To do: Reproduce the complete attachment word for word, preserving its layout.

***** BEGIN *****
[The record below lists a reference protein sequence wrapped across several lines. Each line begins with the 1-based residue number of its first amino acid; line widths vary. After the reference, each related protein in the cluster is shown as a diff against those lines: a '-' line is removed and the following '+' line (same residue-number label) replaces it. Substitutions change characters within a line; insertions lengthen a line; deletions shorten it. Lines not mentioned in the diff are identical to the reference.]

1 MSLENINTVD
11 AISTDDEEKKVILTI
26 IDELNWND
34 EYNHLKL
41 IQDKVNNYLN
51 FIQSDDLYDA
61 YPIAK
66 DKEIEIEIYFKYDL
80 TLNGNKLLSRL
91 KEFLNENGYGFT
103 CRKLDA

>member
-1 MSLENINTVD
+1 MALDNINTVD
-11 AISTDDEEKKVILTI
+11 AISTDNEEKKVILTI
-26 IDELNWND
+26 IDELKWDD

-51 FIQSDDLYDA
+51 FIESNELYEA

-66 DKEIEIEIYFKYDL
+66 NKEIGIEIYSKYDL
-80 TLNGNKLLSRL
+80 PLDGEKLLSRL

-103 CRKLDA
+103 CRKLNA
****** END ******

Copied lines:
[The record below lists a reference protein sequence wrapped across several lines. Each line begins with the 1-based residue number of its first amino acid; line widths vary. After the reference, each related protein in the cluster is shown as a diff against those lines: a '-' line is removed and the following '+' line (same residue-number label) replaces it. Substitutions change characters within a line; insertions lengthen a line; deletions shorten it. Lines not mentioned in the diff are identical to the reference.]

1 MSLENINTVD
11 AISTDDEEKKVILTI
26 IDELNWND
34 EYNHLKL
41 IQDKVNNYLN
51 FIQSDDLYDA
61 YPIAK
66 DKEIEIEIYFKYDL
80 TLNGNKLLSRL
91 KEFLNENGYGFT
103 CRKLDA

>member
-1 MSLENINTVD
+1 MALDNINTVD
-11 AISTDDEEKKVILTI
+11 AISTDNEEKKVILTI
-26 IDELNWND
+26 IDELKWDD

-51 FIQSDDLYDA
+51 FIESNELYEA

-66 DKEIEIEIYFKYDL
+66 NKEIGIEIYSKYDL
-80 TLNGNKLLSRL
+80 PLDGEKLLSRL

-103 CRKLDA
+103 CRKLNA